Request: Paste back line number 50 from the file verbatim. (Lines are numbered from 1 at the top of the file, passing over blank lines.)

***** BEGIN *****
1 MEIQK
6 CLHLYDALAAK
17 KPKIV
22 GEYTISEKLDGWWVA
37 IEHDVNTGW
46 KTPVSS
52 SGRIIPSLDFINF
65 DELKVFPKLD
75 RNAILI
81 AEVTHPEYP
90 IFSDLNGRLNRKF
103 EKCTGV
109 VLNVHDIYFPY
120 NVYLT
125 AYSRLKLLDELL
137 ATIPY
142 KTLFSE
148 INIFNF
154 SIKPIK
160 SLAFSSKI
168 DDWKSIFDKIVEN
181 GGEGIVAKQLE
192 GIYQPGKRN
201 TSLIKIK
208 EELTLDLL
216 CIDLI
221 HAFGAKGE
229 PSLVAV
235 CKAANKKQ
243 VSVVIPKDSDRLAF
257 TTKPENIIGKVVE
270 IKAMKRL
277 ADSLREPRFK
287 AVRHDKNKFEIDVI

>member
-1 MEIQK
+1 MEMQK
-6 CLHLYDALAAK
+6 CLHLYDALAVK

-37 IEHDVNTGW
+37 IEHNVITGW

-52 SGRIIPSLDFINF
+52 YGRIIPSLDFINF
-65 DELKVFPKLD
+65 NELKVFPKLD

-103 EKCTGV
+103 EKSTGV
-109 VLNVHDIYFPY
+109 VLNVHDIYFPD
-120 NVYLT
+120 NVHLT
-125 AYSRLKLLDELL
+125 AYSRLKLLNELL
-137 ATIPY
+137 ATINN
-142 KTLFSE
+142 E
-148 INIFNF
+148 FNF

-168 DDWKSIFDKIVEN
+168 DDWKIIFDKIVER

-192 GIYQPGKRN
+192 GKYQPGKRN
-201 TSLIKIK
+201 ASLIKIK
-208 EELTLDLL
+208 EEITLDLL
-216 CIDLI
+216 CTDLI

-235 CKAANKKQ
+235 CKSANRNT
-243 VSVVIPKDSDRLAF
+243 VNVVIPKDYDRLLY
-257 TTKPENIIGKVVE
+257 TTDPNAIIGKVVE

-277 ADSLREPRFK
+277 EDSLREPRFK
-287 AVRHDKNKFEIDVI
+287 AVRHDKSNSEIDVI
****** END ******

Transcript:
-120 NVYLT